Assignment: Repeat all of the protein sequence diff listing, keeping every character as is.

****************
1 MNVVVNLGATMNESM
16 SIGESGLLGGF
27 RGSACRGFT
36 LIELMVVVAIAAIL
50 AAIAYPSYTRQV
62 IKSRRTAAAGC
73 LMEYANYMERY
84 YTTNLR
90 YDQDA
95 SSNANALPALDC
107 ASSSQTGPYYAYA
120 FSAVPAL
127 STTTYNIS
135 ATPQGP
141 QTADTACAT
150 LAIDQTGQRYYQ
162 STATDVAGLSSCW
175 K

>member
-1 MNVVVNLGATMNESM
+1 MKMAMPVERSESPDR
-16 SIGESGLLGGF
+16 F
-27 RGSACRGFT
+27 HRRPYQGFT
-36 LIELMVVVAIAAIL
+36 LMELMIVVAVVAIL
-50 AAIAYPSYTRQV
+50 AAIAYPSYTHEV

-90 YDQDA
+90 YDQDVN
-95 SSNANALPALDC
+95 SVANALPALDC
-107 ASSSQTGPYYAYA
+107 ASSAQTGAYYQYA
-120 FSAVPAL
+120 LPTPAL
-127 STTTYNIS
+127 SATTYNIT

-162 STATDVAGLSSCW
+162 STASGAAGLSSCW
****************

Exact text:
1 MNVVVNLGATMNESM
16 SIGESGLLGGF
27 RGSACRGFT
36 LIELMVVVAIAAIL
50 AAIAYPSYTRQV
62 IKSRRTAAAGC
73 LMEYANYMERY
84 YTTNLR
90 YDQDA
95 SSNANALPALDC
107 ASSSQTGPYYAYA
120 FSAVPAL
127 STTTYNIS
135 ATPQGP
141 QTADTACAT
150 LAIDQTGQRYYQ
162 STATDVAGLSSCW
175 K

>member
-1 MNVVVNLGATMNESM
+1 MKMAMPVERSESPDR
-16 SIGESGLLGGF
+16 F
-27 RGSACRGFT
+27 HRRPYQGFT
-36 LIELMVVVAIAAIL
+36 LMELMIVVAVVAIL
-50 AAIAYPSYTRQV
+50 AAIAYPSYTHEV

-90 YDQDA
+90 YDQDVN
-95 SSNANALPALDC
+95 SVANALPALDC
-107 ASSSQTGPYYAYA
+107 ASSAQTGAYYQYA
-120 FSAVPAL
+120 LPTPAL
-127 STTTYNIS
+127 SATTYNIT

-162 STATDVAGLSSCW
+162 STASGAAGLSSCW